Afternoon activities were variable, for the first two afternoons I walked in the jungle but others in the group went fishing with hand lines and came back with quite a catch that made for an incredible fish curry on our second night, best meal of the trip. It was also possible to go snorkel or sea kayak (more on these later). The walking was similar to other jungles that I have been in on other continents in that there are sounds everywhere but sights other than plants and insects are rare. The guides, especially Kabeth were very good with the sounds and could tell you the bird but to sight them was another story. I did finally spot a trumpeter hornbill about the 4th time that I heard them. Other primates were around too and I caught brief sightings of yellow baboons, vervet monkeys, red colubus monkeys, and red-tailed monkeys between walks and chimp treks. This place was like a butterfly zoo with numerous varieties and almost always one species or another in sight, a must visit for anyone with a heavy interest in Lepidoptera. There were amazing emerald dung beetles, built like the typical dung beetle but in a vibrant shining green! Had one sighting of a duiker and signs of bush pigs were everywhere. Found leopard dung on a trail near the camp and there was a bushbuck (called George) that would hang out in the lounge area and a family of warthogs that were regulars in the camp. Most of the walking focused on plants, how the chimps used them as well as the local people. The chimps used over 100 plants for medicinal purposes and because we are so much alike virtually any plant or fruit that the chimps eat people can safely eat. Most interestingly was learning how the locals make rifles out of bamboo and mix a gunpowder by boiling up the glue of a specific tree with the dried urine from a rock hyrax latrine. You only get one shot as the bamboo shatters but supposedly people were able to hunt even elephant and buffalo with this primitive gun, they just had to jam a lot of powder in it.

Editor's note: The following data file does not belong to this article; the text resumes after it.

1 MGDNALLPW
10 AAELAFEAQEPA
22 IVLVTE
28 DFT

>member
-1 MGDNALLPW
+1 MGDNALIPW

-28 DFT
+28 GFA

Early evening brought more rain but it stopped during the night leaving us clear for our second morning chimp trek. The groups switched the order but I switched groups so again I went second but with Kabeth this time. When we were close to the group of chimps we were extremely lucky as Orion was off by himself and we came upon him while the other group was doing their hour and it was bonus for us not counting on our time. Orion came down a tree very close to us and moved off to eat some fruit. I squatted down to photograph at his level and then to my disbelief Orion starts walking right toward me with a big green fruit filling his mouth (think the Godfather with an orange in his mouth playing with his grandson). As he strutted toward me my lens was too long to focus and I didn’t want to miss any of this experience so I lowered the camera and realized it would be more disruptive and startling if I tried to move so I just remained still as Orion and his large muscles continued directly toward me. He approached with our eyes at the same height and cocked his head to gaze into my eyes from less than a foot between our faces as he passed by brushing his shoulder against mine, never breaking his slow constant stride as he went by me. With years of working with wildlife and some nice trips in between I have had some great wildlife encounters and experiences but I knew before I even stood up that this was clearly the most intimate moment I have ever had with a wild animal!! I could have left at that moment and traveled home completely satisfied with my trip that was just beginning. For that matter my hour with the chimps had not even begun yet. Orion walked a short distance and sat down to wait for me to make the portrait that I had missed the previous day and on his approach to touch me. I took pictures of him that far exceeded any photo expectations I had for chimps and through the glow in his eyes I was continuously reminded that he welcomed me into his world with his gentle approach and accepting touch.